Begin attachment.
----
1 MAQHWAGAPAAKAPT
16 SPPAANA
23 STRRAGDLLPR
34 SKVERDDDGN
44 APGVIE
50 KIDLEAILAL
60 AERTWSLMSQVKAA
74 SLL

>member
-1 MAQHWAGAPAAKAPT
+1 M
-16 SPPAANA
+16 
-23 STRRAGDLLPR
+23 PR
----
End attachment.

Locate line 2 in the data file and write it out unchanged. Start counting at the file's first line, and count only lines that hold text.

16 SPPAANA